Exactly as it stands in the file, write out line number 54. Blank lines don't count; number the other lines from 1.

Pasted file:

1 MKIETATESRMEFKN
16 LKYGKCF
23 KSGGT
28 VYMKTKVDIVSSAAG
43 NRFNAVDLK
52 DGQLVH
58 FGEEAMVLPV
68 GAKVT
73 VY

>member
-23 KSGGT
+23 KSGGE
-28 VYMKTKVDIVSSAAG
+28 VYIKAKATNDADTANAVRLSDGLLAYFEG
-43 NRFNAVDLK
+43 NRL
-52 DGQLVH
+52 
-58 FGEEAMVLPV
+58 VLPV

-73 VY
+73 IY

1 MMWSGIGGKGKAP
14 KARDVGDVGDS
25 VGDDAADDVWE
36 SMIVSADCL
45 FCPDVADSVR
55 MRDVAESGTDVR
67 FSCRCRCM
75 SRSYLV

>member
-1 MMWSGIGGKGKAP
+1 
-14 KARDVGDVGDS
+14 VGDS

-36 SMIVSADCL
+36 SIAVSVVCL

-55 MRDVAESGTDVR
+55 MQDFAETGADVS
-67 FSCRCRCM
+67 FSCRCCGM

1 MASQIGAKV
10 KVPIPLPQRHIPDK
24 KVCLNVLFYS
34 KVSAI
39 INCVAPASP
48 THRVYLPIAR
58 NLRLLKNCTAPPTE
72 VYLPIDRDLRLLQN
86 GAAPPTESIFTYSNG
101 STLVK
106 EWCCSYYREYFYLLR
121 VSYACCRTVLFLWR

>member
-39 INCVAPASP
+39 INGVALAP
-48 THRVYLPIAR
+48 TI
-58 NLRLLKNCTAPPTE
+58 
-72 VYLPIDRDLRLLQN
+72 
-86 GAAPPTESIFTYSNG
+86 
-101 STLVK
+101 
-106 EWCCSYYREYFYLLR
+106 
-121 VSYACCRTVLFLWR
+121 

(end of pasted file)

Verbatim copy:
>member